"If you're an African American woman in [Washington] DC, your mortality is somewhere north of 70 times what it is if you're a white woman. These are tough issues."

And Washington, DC, isn't the only city to show the exaggerated problem, according to Dr Howell. She noted that data from the New York City Department of Health and Mental Hygiene show that maternal mortality was 12 times higher among black women than non-Hispanic white women between 2006 and 2010. Moreover, the gap widened by 45%, compared with the period between 2001 and 2005.

"It's also important to remember that for every maternal death, over 100 women experience severe obstetric morbidity, a life-threatening diagnosis, or undergo a life-saving procedure during their delivery/hospitalization," Dr Howell said. This affects nearly 60,000 women annually in the United States, and rates nearly doubled over the last decade, she said. Disparities are complex and include many contributing factors, such as genetics, social determinants, patient behavior, and quality of care, she added.

ACOG and other organizations, through the Alliance for Innovation on Maternal Health (AIM), are working to reduce racial disparities in the care of pregnant women. They have developed evidence-based guidelines to improve care in areas that include obstetric hemorrhage, severe hypertension and preeclampsia, maternal prevention of venous thromboembolism, and safe reduction of primary cesarean deliveries/support for intended vaginal birth.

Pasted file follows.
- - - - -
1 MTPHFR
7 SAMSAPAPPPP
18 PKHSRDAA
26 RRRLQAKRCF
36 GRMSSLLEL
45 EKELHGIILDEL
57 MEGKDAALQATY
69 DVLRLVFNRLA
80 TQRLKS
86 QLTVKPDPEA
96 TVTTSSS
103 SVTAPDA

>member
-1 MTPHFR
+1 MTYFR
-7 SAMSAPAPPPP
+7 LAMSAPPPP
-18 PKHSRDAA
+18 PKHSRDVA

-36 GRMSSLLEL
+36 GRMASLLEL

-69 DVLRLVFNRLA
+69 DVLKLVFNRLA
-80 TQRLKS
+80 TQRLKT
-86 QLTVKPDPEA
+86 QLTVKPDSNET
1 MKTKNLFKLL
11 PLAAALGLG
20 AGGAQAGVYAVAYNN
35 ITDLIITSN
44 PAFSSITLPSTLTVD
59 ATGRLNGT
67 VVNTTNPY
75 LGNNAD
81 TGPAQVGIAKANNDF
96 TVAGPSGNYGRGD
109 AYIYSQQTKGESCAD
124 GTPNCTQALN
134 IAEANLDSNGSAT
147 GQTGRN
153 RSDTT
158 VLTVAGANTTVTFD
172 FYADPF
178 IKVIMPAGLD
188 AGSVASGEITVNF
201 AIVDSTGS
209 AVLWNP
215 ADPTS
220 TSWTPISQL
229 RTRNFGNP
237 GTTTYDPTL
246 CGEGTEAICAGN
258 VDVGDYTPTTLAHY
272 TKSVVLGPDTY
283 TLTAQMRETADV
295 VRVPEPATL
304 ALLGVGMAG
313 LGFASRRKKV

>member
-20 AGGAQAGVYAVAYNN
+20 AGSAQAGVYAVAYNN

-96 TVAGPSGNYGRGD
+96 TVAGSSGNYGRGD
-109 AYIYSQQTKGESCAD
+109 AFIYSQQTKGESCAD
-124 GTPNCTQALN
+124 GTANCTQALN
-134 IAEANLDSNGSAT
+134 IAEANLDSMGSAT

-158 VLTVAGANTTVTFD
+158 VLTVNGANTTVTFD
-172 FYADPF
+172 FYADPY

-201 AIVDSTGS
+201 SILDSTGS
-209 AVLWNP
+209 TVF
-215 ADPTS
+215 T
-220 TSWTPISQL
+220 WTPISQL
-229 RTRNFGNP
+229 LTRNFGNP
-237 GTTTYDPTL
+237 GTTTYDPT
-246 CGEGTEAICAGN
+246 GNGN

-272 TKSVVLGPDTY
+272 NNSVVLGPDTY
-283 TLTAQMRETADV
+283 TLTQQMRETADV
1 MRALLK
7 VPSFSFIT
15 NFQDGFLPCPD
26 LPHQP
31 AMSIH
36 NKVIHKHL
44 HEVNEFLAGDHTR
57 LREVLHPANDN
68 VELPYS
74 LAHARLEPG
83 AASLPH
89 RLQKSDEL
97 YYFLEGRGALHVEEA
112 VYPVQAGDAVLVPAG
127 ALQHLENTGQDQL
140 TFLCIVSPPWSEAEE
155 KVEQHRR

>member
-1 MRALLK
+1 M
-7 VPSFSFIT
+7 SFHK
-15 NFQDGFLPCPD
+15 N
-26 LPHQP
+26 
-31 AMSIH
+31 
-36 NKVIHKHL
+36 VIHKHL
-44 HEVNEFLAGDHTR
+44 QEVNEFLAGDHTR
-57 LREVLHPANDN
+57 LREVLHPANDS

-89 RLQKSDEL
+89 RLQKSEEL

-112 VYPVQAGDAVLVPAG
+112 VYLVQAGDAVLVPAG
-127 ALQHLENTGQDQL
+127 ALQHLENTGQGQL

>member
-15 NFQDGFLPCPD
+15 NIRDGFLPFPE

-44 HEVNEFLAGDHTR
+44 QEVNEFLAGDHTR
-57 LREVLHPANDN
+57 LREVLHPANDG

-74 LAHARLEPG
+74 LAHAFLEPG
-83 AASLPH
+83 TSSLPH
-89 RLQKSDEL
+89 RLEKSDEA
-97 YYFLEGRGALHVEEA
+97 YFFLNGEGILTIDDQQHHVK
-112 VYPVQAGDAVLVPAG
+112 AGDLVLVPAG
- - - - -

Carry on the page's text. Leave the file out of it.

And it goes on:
"Our goal is that this [safety] bundle will be utilized by healthcare systems, hospitals, and others as one of the many essential steps to reducing disparities," she said.

Improvements in California

To turn things around, it's imperative to review and determine the causes of maternal deaths, said Elliot Main, MD, medical director of the California Maternal Quality Care Collaborative and co-lead of the ACOG/Centers for Disease Control and Prevention Maternal Mortality Maternal Safety Work Group. The California Department of Public Health saw maternal mortality rates rising there and in the rest of the country and formed a maternal mortality review committee that identified care improvement opportunities in 1999, he said. Medical and public health experts, nurses, and midwives worked together to develop quality improvement toolkits for hemorrhage and preeclampsia. Those have been rolled out to some 180 hospitals since 2009.

With other partners, the California Maternal Quality Care Collaborative has developed additional obstetrics safety bundles in severe hypertension, prevention of blood clots, safe reduction of cesarean deliveries, patient and family support for these catastrophic events, and reducing racial/ethnic disparities. The toolkits are available online. The group is working with AIM to move this forward in additional states, 10 of which now have AIM state projects in place, and 9 of which are establishing programs. The collaborative is developing another toolkit on cardiovascular disease, Dr Main said.

Overall, obstetric practice in the United States varies widely, Dr Levy explained. Women and physicians/practitioners "are afraid of multiple things," she said: Women are fearful of pain or bad outcomes from vaginal birth, and healthcare practitioners fear liability and bad outcomes, which to some extent is driving the cesarean delivery rate in this country.